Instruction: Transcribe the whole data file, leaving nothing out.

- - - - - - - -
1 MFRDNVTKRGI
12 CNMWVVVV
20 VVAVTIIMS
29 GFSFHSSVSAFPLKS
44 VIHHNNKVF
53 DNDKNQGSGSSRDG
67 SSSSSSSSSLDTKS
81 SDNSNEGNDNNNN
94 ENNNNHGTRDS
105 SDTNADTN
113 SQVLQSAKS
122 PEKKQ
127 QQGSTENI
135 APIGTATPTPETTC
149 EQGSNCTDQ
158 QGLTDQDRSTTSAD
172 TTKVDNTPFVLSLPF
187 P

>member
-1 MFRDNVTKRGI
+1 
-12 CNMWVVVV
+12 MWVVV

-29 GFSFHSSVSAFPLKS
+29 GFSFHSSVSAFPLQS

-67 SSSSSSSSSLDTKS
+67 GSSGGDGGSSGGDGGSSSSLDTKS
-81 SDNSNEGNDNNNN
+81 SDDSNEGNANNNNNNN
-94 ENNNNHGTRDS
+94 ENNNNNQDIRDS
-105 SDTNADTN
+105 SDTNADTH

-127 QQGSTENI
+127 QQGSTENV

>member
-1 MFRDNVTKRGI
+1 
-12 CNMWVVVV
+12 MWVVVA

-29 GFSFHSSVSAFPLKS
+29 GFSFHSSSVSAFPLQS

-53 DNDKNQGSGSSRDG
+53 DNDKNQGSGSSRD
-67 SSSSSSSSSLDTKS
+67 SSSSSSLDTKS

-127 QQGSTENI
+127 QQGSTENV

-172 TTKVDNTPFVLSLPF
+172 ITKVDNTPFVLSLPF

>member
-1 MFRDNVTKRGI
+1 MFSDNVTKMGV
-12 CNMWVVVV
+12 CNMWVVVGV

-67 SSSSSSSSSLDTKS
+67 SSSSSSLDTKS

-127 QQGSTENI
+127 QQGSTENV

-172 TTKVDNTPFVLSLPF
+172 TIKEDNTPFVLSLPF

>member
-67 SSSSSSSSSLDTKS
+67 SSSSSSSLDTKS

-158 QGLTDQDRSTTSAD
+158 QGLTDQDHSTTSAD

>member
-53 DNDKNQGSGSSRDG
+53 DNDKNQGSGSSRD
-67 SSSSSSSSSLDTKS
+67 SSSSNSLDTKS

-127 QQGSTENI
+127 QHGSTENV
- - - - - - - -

1 MFRDNVTKRGI
12 CNMWVVVV
20 VVAVTIIMS
29 GFSFHSSVSAFPLKS
44 VIHHNNKVF
53 DNDKNQGSGSSRDG
67 SSSSSSSSSLDTKS
81 SDNSNEGNDNNNN
94 ENNNNHGTRDS
105 SDTNADTN
113 SQVLQSAKS
122 PEKKQ
127 QQGSTENI
135 APIGTATPTPETTC
149 EQGSNCTDQ
158 QGLTDQDRSTTSAD
172 TTKVDNTPFVLSLPF
187 P

>member
-1 MFRDNVTKRGI
+1 
-12 CNMWVVVV
+12 MWVVV

-29 GFSFHSSVSAFPLKS
+29 GFSFHSSVSAFPLQS

-67 SSSSSSSSSLDTKS
+67 GSSGGDGGSSGGDGGSSSSLDTKS
-81 SDNSNEGNDNNNN
+81 SDDSNEGNANNNNNNN
-94 ENNNNHGTRDS
+94 ENNNNNQDIRDS
-105 SDTNADTN
+105 SDTNADTH

-127 QQGSTENI
+127 QQGSTENV

>member
-1 MFRDNVTKRGI
+1 
-12 CNMWVVVV
+12 MWVVVA

-29 GFSFHSSVSAFPLKS
+29 GFSFHSSSVSAFPLQS

-53 DNDKNQGSGSSRDG
+53 DNDKNQGSGSSRD
-67 SSSSSSSSSLDTKS
+67 SSSSSSLDTKS

-127 QQGSTENI
+127 QQGSTENV

-172 TTKVDNTPFVLSLPF
+172 ITKVDNTPFVLSLPF

>member
-1 MFRDNVTKRGI
+1 MFSDNVTKMGV
-12 CNMWVVVV
+12 CNMWVVVGV

-67 SSSSSSSSSLDTKS
+67 SSSSSSLDTKS

-127 QQGSTENI
+127 QQGSTENV

-172 TTKVDNTPFVLSLPF
+172 TIKEDNTPFVLSLPF

>member
-67 SSSSSSSSSLDTKS
+67 SSSSSSSLDTKS

-158 QGLTDQDRSTTSAD
+158 QGLTDQDHSTTSAD

>member
-53 DNDKNQGSGSSRDG
+53 DNDKNQGSGSSRD
-67 SSSSSSSSSLDTKS
+67 SSSSNSLDTKS

-127 QQGSTENI
+127 QHGSTENV